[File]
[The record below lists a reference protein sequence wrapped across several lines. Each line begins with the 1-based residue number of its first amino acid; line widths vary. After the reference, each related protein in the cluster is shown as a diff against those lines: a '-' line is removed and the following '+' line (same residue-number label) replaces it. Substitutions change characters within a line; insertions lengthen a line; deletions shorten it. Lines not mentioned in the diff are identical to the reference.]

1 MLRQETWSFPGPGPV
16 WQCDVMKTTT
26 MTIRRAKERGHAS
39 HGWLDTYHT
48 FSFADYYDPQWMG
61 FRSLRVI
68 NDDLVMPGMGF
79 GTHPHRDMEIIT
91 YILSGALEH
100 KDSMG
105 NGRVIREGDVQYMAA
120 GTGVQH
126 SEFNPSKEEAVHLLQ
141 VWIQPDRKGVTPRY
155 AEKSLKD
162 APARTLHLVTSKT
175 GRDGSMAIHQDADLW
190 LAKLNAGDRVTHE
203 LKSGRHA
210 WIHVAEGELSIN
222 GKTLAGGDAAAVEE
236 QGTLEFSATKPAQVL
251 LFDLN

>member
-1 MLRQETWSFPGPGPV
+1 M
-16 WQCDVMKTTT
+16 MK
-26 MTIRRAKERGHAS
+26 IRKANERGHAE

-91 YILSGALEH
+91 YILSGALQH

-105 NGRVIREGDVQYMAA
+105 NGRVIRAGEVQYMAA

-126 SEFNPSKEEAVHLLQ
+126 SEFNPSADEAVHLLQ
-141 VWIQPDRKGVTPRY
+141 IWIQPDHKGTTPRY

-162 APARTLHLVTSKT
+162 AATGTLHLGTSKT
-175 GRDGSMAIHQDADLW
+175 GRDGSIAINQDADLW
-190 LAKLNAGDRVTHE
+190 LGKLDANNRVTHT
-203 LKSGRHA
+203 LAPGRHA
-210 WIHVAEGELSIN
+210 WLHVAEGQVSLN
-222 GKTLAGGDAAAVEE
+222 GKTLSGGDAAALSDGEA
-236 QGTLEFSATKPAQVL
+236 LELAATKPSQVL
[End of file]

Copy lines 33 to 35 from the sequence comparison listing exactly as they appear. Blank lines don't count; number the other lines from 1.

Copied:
+91 YILSGALQH

-105 NGRVIREGDVQYMAA
+105 NGRVIRAGEVQYMAA